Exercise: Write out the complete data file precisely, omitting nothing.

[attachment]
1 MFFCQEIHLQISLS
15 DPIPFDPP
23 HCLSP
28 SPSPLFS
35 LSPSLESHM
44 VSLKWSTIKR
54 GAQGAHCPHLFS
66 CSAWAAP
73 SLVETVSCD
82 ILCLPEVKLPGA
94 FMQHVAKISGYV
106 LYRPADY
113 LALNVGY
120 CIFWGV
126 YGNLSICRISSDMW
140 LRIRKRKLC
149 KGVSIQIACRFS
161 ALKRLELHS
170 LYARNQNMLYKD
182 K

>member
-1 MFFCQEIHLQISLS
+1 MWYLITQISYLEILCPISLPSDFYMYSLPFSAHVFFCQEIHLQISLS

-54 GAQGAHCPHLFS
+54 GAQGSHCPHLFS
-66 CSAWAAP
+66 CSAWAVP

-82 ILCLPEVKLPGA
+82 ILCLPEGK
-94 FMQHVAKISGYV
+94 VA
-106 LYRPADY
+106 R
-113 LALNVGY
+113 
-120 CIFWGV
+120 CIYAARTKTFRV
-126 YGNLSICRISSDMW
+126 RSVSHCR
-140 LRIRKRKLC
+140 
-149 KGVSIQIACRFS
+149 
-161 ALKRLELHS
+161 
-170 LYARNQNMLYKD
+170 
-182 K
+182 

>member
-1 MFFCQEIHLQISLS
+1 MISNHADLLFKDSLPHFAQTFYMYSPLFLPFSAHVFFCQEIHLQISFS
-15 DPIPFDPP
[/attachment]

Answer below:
1 MFFCQEIHLQISLS
15 DPIPFDPP
23 HCLSP
28 SPSPLFS
35 LSPSLESHM
44 VSLKWSTIKR
54 GAQGAHCPHLFS
66 CSAWAAP
73 SLVETVSCD
82 ILCLPEVKLPGA
94 FMQHVAKISGYV
106 LYRPADY
113 LALNVGY
120 CIFWGV
126 YGNLSICRISSDMW
140 LRIRKRKLC
149 KGVSIQIACRFS
161 ALKRLELHS
170 LYARNQNMLYKD
182 K

>member
-1 MFFCQEIHLQISLS
+1 MWYLITQISYLEILCPISLPSDFYMYSLPFSAHVFFCQEIHLQISLS

-54 GAQGAHCPHLFS
+54 GAQGSHCPHLFS
-66 CSAWAAP
+66 CSAWAVP

-82 ILCLPEVKLPGA
+82 ILCLPEGK
-94 FMQHVAKISGYV
+94 VA
-106 LYRPADY
+106 R
-113 LALNVGY
+113 
-120 CIFWGV
+120 CIYAARTKTFRV
-126 YGNLSICRISSDMW
+126 RSVSHCR
-140 LRIRKRKLC
+140 
-149 KGVSIQIACRFS
+149 
-161 ALKRLELHS
+161 
-170 LYARNQNMLYKD
+170 
-182 K
+182 

>member
-1 MFFCQEIHLQISLS
+1 MISNHADLLFKDSLPHFAQTFYMYSPLFLPFSAHVFFCQEIHLQISFS
-15 DPIPFDPP